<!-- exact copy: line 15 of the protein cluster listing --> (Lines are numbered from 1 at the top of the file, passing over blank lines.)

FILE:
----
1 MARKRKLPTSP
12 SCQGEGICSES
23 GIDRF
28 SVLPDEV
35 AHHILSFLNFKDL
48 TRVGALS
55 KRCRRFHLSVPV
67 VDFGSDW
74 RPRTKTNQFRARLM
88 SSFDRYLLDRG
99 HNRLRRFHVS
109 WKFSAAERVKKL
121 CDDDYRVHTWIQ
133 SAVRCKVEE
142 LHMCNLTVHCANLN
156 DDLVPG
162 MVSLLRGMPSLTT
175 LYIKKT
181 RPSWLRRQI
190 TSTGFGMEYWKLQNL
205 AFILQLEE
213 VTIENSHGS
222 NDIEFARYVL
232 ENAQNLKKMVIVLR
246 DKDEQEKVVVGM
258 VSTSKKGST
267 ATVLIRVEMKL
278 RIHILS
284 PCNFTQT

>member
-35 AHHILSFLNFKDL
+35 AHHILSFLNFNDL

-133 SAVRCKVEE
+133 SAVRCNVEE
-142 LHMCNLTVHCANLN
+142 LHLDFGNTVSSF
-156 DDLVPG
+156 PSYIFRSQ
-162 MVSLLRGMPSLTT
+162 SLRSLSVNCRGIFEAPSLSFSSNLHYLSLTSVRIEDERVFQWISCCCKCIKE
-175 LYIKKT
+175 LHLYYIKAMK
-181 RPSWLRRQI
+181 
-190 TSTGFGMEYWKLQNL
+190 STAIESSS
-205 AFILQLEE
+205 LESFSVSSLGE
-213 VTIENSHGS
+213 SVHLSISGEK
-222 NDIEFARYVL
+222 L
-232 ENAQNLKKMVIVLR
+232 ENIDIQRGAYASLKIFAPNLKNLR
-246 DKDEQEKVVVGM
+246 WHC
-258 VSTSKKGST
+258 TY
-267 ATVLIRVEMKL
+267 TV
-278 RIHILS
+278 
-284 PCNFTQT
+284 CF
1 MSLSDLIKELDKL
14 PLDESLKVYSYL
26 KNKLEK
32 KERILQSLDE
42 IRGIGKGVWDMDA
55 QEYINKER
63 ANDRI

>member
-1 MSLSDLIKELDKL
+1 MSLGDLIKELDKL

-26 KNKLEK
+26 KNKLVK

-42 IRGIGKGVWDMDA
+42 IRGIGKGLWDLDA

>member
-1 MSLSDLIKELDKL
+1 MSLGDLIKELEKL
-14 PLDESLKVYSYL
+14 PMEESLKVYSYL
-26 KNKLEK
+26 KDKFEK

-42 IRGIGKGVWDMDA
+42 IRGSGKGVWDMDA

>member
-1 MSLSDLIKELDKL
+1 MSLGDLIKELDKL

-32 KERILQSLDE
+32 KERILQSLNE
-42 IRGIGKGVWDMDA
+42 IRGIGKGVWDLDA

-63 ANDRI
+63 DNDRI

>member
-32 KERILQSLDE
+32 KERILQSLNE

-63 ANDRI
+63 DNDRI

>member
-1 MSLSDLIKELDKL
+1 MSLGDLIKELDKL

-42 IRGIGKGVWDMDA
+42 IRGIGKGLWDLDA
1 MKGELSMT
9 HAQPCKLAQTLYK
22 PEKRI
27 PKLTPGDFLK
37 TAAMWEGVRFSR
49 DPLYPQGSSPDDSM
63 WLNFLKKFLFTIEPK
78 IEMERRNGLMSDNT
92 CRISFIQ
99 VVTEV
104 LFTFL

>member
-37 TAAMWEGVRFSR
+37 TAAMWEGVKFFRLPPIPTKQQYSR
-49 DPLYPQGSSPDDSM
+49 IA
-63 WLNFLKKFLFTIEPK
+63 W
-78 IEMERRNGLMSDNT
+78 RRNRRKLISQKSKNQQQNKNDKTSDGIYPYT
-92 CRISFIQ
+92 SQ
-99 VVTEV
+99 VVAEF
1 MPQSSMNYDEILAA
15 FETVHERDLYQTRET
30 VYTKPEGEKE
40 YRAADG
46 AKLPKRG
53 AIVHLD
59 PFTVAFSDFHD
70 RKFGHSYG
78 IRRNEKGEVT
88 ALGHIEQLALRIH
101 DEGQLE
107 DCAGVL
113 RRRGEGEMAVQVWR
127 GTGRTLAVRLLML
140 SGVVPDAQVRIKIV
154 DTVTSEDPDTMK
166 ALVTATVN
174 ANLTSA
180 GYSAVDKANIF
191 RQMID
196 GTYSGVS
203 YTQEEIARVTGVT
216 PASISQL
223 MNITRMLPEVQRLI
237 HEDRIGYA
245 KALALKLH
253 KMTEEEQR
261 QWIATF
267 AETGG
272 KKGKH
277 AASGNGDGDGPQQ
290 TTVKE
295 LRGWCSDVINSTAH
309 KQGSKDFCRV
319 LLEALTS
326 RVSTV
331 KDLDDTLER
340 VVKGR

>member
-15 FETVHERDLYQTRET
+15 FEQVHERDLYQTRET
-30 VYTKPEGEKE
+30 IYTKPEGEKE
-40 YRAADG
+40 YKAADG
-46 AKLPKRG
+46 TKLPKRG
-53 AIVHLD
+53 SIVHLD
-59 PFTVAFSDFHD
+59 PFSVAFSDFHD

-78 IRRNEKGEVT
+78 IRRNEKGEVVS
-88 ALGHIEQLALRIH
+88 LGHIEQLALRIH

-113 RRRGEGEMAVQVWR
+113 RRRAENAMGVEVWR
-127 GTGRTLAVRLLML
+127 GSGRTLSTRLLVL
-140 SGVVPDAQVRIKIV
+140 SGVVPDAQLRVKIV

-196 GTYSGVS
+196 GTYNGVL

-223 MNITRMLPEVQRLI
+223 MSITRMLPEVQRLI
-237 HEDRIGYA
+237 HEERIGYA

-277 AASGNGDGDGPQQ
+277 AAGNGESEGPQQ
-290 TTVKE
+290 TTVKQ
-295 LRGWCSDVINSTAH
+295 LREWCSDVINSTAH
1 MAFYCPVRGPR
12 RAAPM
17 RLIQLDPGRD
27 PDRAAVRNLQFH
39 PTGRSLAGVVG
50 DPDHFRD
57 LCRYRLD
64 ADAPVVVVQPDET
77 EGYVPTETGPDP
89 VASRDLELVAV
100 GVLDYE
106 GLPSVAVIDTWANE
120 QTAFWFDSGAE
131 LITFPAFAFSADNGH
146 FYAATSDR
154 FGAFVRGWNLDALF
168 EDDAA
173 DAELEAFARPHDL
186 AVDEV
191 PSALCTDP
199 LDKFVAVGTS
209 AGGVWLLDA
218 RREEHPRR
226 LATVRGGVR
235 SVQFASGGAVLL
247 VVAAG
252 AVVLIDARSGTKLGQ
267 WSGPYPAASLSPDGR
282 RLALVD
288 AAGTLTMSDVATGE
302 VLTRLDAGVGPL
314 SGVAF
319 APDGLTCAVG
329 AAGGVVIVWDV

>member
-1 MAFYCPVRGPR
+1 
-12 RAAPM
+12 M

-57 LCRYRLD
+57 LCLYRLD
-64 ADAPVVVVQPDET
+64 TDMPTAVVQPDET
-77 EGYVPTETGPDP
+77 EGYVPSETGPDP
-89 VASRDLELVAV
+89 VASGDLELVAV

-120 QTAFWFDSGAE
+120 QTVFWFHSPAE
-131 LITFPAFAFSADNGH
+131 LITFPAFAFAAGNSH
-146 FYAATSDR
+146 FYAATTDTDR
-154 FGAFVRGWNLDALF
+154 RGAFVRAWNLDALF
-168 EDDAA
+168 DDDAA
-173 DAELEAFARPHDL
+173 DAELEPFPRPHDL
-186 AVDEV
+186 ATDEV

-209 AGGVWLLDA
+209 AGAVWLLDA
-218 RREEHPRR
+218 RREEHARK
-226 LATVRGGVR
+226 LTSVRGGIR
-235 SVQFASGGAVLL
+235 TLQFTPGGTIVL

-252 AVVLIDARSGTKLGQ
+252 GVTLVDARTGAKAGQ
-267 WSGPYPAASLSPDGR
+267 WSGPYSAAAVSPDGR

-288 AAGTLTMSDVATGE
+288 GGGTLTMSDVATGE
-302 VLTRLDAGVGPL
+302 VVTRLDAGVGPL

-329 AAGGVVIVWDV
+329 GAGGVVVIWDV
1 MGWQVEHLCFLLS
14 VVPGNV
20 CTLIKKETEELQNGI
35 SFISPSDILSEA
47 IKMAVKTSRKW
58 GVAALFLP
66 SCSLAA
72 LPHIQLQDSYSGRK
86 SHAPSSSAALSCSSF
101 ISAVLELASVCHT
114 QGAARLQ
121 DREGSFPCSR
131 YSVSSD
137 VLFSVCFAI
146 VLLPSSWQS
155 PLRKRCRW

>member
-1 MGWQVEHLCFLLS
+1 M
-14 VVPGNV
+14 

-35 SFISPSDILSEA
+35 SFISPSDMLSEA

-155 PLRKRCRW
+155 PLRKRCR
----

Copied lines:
142 LHMCNLTVHCANLN